The Ashleyan Opera Prize: Post-graduate students of the Birmingham Conservatoire with Janis Kelly (Adjudicator) Jon French (Accompanist) Julian Pike (Organiser). Recital Hall, Birmingham Conservatoire, 13. 5. 2011. (GR)
Contestants in order of appearance:
Helen Latham Soprano
Olga Zhorova Soprano
Andrea Pfenninger Soprano
Anna Jeffers Mezzo
Edward Harrison Tenor
Ella Casanova Soprano
Francesca Costigan Sopran0
Most music lovers take pleasure in singing competitions. This one was of a high standard, with arias from opera composers as far apart historically as Handel and Stravinsky, but above all it was extremely enjoyable. The Ashleyan Opera Prize is awarded annually and is open to post-graduate students of the Birmingham Conservatoire. The only negative factor was the number in the audience. Perhaps the ‘Boobs and Brass’ concert in the neighbouring Adrian Boult Hall with the girls of the Brighouse and Rastrick Band had something to do with it.
It’s always difficult being first on the bill on such occasions, but Helen Latham held our attention with Michaela’s big number from Bizet’s Carmen and Mimi’s ‘Donde Lieta’ from La Boheme. I thought her personality would have been better suited to a more joyful excerpt, particularly since she chose the same repertoire to begin last year’s Mario Lanza Competition (another regular in the Conservatoire diary, this year’s contest takes place on June 4th). The second soprano, Olga Zhorova, sang three excerpts: I thought Volkhova’s Lullaby from Sadko by Rimsky Korsakov suited her best. Andrea Pfenninger was next and her offering of Ännchen’s arietta from Act II Scene 1 of Weber’s Der Freischütz was the best item so far, convincing in her encouragement for girls to play the field. Her German diction, plus her English and Italian in her other two selections, all came across well.
Performers need confidence to pull off their character portrayals and Anna Jeffers has it in spades. A regular at these Conservatoire events, she has caught my eye before: I vividly remember her as Ruggerio in an excerpt from Handel’s Alcina in last year’s Opera Scenes (another annual Conservatoire feast to look out for). This time it was as Juno, another of Handel’s trouser roles choosing ‘Iris, hence away’ from Semele. This fach may be the key to her future. Although possibly not the best quality voice on display, there was an evenness of tone and some fluid Italian phrasing in her other contribution, ‘Crude Sorte’ from Rossini’s L’Italiana in Algeri. Her animated style delighted her fellow students present.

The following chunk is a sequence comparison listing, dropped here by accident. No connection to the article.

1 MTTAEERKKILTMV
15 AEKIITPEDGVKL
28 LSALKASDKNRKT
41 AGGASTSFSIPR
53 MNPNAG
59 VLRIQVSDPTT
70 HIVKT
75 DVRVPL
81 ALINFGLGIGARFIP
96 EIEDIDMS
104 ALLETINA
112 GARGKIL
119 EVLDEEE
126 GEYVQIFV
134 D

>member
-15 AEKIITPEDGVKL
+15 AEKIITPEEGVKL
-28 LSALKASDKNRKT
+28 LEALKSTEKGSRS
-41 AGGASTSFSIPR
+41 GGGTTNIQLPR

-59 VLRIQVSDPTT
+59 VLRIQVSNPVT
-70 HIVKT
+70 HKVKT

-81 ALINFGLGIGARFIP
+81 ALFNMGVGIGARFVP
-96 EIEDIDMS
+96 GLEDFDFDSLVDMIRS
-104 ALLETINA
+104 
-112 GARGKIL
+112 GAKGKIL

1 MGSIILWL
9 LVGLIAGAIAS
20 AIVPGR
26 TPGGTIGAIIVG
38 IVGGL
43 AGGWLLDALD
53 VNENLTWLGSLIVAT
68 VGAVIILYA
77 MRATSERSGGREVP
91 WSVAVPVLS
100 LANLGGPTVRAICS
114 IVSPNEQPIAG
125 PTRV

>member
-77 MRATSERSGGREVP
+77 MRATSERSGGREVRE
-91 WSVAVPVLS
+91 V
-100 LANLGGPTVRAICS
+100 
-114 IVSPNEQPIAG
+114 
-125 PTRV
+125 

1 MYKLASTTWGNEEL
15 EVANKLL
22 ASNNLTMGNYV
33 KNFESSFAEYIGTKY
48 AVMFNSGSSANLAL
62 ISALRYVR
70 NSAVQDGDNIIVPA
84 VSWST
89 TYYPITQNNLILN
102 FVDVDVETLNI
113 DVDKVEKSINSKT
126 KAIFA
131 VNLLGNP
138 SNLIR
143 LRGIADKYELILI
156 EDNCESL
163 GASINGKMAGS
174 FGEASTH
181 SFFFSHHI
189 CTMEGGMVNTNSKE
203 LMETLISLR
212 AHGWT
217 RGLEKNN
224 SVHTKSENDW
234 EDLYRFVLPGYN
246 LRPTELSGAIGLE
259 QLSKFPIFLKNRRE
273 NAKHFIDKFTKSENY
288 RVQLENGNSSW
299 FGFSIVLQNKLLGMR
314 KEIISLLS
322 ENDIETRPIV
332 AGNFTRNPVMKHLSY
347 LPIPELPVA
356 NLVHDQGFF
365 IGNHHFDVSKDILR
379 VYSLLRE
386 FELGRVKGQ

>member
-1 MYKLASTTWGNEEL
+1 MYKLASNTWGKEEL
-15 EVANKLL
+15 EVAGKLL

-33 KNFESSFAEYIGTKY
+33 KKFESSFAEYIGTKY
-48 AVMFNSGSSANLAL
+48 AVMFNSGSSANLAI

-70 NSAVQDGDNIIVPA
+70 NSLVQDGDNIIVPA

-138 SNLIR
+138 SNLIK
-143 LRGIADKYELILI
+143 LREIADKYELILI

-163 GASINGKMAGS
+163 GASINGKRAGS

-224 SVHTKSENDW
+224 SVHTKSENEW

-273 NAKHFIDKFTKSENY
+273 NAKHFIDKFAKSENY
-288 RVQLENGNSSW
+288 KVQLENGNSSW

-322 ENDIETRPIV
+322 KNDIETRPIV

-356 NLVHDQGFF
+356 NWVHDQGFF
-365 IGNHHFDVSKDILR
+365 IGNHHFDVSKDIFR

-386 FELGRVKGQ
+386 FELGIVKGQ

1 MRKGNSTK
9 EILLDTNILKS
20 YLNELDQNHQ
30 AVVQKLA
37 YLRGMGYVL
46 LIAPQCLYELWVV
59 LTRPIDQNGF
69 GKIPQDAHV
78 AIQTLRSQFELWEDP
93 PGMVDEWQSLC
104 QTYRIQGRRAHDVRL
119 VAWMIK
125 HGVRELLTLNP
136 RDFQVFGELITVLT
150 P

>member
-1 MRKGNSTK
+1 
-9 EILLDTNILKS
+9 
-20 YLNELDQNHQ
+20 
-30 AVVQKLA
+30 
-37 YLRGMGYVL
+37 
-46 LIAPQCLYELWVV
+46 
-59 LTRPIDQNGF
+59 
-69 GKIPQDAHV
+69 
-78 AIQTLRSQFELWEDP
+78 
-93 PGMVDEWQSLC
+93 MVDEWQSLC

The lone male on the programme was tenor Edward Harrison. His choices of ‘Ombra mai fu’ from Handel’s Serse and ‘Che gelida manina’ from Puccini’s La Boheme were unusual and ambitious, but I thought he showed potential. Ella Casanova demonstrated she was a natural for opera’s female comic roles with both her offerings. First there was ‘La Folie’ from Rameau’s Platée, complete with all the actions and a touch of hysteria. And then came her juicy rendition of Norina’s cavatina from Donizetti’s Don Pasquale – the wistful dreams of a lovesick teenager, the wicked little laugh, the scheming minx, the pyrotechnic finale, they were all there.
Francesca Costigan was the last contender. She opened with Dvořak’s ‘Song to the Moon’ from Rusalka. Singing such a well-known aria opens the door for comparisons with the numerous commercial recordings around. But with a voice like hers, she can bear the contrast. With beautiful timbre, sure technical control and a clear understanding with her own accompanist (not that Jon French hadn’t done his brilliant best with the previous six contestants) this was a breathtaking performance. And her ‘No word from Tom’ from Stravinsky’s The Rake’s Progress was equally impressive, although I might have preferred something in a more contrasting vein.
I very rarely agree with the adjudicator at such events. My markings gave Jeffers, Casanova and Costigan identical totals; they were all excellent and good luck to them and the other contestants in the future. If I had had to choose one above the others, it would have been Casanova. Janis Kelly summed it all up and was left with a difficult decision, but she gave it to Costigan, while Jeffers was highly commended.